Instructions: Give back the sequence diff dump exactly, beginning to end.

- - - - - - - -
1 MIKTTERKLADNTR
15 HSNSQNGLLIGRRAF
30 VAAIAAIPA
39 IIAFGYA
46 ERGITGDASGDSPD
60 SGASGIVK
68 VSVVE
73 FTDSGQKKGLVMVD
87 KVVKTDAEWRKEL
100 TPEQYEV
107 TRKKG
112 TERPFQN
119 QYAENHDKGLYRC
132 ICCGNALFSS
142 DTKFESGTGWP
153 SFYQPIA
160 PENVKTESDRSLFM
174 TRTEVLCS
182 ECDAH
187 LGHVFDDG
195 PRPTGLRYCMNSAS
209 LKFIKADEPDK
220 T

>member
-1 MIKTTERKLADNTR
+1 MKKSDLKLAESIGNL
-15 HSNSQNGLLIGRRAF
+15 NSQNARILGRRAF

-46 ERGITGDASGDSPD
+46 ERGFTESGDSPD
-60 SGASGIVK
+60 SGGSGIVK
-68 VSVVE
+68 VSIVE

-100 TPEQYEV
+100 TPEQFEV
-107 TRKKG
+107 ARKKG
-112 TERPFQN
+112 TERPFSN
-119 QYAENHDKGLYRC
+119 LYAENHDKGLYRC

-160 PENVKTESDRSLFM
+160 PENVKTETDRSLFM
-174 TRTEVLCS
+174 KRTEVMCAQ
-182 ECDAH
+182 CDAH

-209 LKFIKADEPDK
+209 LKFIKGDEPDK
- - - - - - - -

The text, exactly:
1 MIKTTERKLADNTR
15 HSNSQNGLLIGRRAF
30 VAAIAAIPA
39 IIAFGYA
46 ERGITGDASGDSPD
60 SGASGIVK
68 VSVVE
73 FTDSGQKKGLVMVD
87 KVVKTDAEWRKEL
100 TPEQYEV
107 TRKKG
112 TERPFQN
119 QYAENHDKGLYRC
132 ICCGNALFSS
142 DTKFESGTGWP
153 SFYQPIA
160 PENVKTESDRSLFM
174 TRTEVLCS
182 ECDAH
187 LGHVFDDG
195 PRPTGLRYCMNSAS
209 LKFIKADEPDK
220 T

>member
-1 MIKTTERKLADNTR
+1 MKKSDLKLAESIGNL
-15 HSNSQNGLLIGRRAF
+15 NSQNARILGRRAF

-46 ERGITGDASGDSPD
+46 ERGFTESGDSPD
-60 SGASGIVK
+60 SGGSGIVK
-68 VSVVE
+68 VSIVE

-100 TPEQYEV
+100 TPEQFEV
-107 TRKKG
+107 ARKKG
-112 TERPFQN
+112 TERPFSN
-119 QYAENHDKGLYRC
+119 LYAENHDKGLYRC

-160 PENVKTESDRSLFM
+160 PENVKTETDRSLFM
-174 TRTEVLCS
+174 KRTEVMCAQ
-182 ECDAH
+182 CDAH

-209 LKFIKADEPDK
+209 LKFIKGDEPDK